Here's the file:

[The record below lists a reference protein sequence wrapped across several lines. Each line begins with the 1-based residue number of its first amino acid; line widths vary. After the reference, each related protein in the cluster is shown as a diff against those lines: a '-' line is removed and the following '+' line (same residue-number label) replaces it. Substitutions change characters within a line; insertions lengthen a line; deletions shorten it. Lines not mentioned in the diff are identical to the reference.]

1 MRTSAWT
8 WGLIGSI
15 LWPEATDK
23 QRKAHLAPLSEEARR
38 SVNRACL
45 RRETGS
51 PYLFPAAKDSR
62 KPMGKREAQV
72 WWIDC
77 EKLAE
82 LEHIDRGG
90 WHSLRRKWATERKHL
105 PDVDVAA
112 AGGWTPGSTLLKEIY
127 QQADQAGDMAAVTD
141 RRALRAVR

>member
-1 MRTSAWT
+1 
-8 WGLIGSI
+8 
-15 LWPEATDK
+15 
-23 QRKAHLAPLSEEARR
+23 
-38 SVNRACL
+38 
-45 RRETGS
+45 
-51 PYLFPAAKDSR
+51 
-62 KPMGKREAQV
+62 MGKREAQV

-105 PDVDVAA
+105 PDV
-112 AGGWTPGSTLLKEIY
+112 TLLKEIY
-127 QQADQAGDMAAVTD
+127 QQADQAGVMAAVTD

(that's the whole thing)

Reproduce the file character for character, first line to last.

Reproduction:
[The record below lists a reference protein sequence wrapped across several lines. Each line begins with the 1-based residue number of its first amino acid; line widths vary. After the reference, each related protein in the cluster is shown as a diff against those lines: a '-' line is removed and the following '+' line (same residue-number label) replaces it. Substitutions change characters within a line; insertions lengthen a line; deletions shorten it. Lines not mentioned in the diff are identical to the reference.]

1 MRTSAWT
8 WGLIGSI
15 LWPEATDK
23 QRKAHLAPLSEEARR
38 SVNRACL
45 RRETGS
51 PYLFPAAKDSR
62 KPMGKREAQV
72 WWIDC
77 EKLAE
82 LEHIDRGG
90 WHSLRRKWATERKHL
105 PDVDVAA
112 AGGWTPGSTLLKEIY
127 QQADQAGDMAAVTD
141 RRALRAVR

>member
-1 MRTSAWT
+1 
-8 WGLIGSI
+8 
-15 LWPEATDK
+15 
-23 QRKAHLAPLSEEARR
+23 
-38 SVNRACL
+38 
-45 RRETGS
+45 
-51 PYLFPAAKDSR
+51 
-62 KPMGKREAQV
+62 MGKREAQV

-105 PDVDVAA
+105 PDV
-112 AGGWTPGSTLLKEIY
+112 TLLKEIY
-127 QQADQAGDMAAVTD
+127 QQADQAGVMAAVTD